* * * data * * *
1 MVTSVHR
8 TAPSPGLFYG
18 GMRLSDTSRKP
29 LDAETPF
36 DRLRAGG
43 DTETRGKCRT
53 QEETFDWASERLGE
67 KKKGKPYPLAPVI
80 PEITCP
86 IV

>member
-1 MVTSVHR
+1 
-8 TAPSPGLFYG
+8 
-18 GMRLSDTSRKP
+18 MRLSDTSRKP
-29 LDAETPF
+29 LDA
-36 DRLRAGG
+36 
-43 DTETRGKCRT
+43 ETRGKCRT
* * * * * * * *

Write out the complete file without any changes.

1 MVTSVHR
8 TAPSPGLFYG
18 GMRLSDTSRKP
29 LDAETPF
36 DRLRAGG
43 DTETRGKCRT
53 QEETFDWASERLGE
67 KKKGKPYPLAPVI
80 PEITCP
86 IV

>member
-1 MVTSVHR
+1 
-8 TAPSPGLFYG
+8 
-18 GMRLSDTSRKP
+18 MRLSDTSRKP
-29 LDAETPF
+29 LDA
-36 DRLRAGG
+36 
-43 DTETRGKCRT
+43 ETRGKCRT